How To Get Off Suboxone – 3 Steps to Stop Suboxone Safely
An FDA approved pharmaceutical drug called Suboxone, or buprenorphine, is used to treat addiction to opiates as it effectively addresses cravings and withdrawal symptoms. When used as instructed, it has been shown to increase abstinence from opiates without substituting one drug for another. Long-term Suboxone maintenance therapy, lasting multiple years, has been effective in sustaining longer-term sobriety.
Suboxone is a partial agonist, and, even though it does not provide the user with a high, it does precipitate some withdrawal symptoms when use is stopped after many years. Although many patients who are firmly in recovery and are confident of sustaining their recovery without the aid of maintenance buprenorphine therapy, they are anxious about doing so because they do not want to compromise their sobriety.
In medication-assisted therapy for opiate addiction, buprenorphine—marketed under the brand names Suboxone and Zubsolv—is currently the popular medication. Buprenorphine is also a more convenient therapy relative to methadone treatment, as buprenorphine can be prescribed by doctors while the patient has to go a treatment facility to receive methadone.
How hard is it to get off suboxone?
Suboxone is not addictive relative to opiates like heroin, fentanyl and Oxycodone or even methadone (a full agonist) since it is only a partial opioid agonist. While there will be some withdrawal symptoms while coming off of Suboxone, anxiety is more of a concern, as the patient does not want to face cravings or withdrawal symptoms that could drive a relapse.
The good news is that detox off of Suboxone or other forms of buprenorphine is available in New Jersey in Freehold, West Orange and Middlesex. Also, it is important to know that suboxone withdrawal detox is fully covered by most health insurance plans.
In our opinion, three steps are needed in order to make the decision to quit Suboxone or buprenorphine and do it from home. While we believe it is best to enter an outpatient treatment facility in order to come off of Suboxone, we think, at a minimum, the following steps should be taken in order to do-it-at-home:
Consult your psychiatrist, nurse practitioner, therapist or other care giver:
If your psychiatrist or physician has prescribed you Suboxone or other forms of buprenorphine, do not discontinue taking the medication without first discussing it with him/her. Your physician or prescriber can educate you about what to expect when you stop using the medication and you can collaboratively evaluate your readiness to come off of Suboxone, or buprenorphine. Also, it is good place to explore how to wean off of the Suboxone or buprenorphine – do-it-at-home or enter an addiction treatment facility in New Jersey.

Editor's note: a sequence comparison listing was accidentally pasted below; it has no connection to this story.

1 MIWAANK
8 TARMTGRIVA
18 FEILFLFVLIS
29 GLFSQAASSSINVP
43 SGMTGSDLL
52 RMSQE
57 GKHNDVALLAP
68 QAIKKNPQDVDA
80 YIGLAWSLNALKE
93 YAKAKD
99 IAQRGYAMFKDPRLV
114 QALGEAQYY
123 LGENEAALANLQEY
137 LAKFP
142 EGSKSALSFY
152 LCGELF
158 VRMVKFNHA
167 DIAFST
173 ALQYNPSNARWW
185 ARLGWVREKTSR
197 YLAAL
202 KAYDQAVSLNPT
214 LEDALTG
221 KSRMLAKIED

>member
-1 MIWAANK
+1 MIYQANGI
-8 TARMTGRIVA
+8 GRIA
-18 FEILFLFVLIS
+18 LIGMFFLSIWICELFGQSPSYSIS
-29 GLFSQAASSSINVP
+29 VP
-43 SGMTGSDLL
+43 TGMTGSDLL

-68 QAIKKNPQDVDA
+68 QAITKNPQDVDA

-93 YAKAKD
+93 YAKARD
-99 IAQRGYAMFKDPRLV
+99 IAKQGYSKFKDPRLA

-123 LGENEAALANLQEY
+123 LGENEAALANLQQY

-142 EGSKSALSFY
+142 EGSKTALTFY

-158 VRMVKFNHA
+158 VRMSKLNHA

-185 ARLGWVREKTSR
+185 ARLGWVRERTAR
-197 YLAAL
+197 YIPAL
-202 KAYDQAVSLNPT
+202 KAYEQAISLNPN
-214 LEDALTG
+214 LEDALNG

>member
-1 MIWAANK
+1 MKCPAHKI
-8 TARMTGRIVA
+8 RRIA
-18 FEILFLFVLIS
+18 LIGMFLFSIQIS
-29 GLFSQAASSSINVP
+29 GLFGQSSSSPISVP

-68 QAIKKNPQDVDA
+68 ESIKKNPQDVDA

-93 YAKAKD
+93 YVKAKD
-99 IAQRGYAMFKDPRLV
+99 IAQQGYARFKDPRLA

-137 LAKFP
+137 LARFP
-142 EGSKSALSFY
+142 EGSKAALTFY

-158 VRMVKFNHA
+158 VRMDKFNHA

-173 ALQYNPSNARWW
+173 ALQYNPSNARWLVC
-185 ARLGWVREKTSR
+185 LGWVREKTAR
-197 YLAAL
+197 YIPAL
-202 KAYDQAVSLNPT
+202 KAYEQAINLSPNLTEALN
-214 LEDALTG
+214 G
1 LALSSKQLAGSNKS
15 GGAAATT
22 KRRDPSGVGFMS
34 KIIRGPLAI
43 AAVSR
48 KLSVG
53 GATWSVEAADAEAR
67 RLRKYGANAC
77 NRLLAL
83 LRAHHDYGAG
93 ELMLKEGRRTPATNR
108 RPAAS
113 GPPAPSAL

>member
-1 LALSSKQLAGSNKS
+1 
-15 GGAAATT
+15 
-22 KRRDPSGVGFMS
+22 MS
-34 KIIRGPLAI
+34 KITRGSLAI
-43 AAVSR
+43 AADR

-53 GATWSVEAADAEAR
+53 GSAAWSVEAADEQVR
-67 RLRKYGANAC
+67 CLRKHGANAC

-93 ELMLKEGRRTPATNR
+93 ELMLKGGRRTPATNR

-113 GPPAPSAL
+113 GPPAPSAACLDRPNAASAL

Follow Buprenorphine, or Suboxone taper protocols:
If your prescribing physician and you decided to do-it-at-home, be sure to follow taper protocols put in place by your prescriber closely and stay in touch with you prescribing physician. Almost always psychological symptoms surface as the decision to quit using buprenorphine maintenance therapy is anxiety provoking. Be sure to be alert to signs and symptoms of common behavioral health issues such as anxiety and depression.
Continue participating in therapy:
It’s essential to continue receiving therapy during a suboxone taper as it is usually anxiety-provoking. Anxiety and depression are common during this phase and it needs to be effectively addressed in order to ensure that these symptoms do not lead to a relapse.
Or do Suboxone, buprenorphine detox the EASY Way – Enter an Outpatient treatment facility:
The easy and safe way to come off or Suboxone or come off of buprenorphine in new Jersey is the enter outpatient treatment at Middlesex, West Orange or Freehold. Detox off of suboxone and buprenorphine is fully covered by health insurance so there are minimal costs associated with choosing to enter a treatment facility to detox off of buprenorphine or Suboxone.
At the facility your Suboxone taper will be customized and the Suboxone or buprenorphine will be provided by the facility itself. Besides board certified psychiatrists will be available to address any psychological symptoms that come up during the process. Also, therapy to enhance support will be made available. Therefore, we believe, that it is safer and easier to detox from buprenorphine or Suboxone at an outpatient treatment facility rather that do-it-from home.
No matter which path you pursue, get professionals to help you in the process. Avoid quitting abruptly, and don’t go it alone, as th stakes are high and it could lead to relapse on opiates. Involving addiction treatment professionals will ensure that you face minimal cravings and withdrawal symptoms making the process of weaning off of buprenorphine safe and comfortable.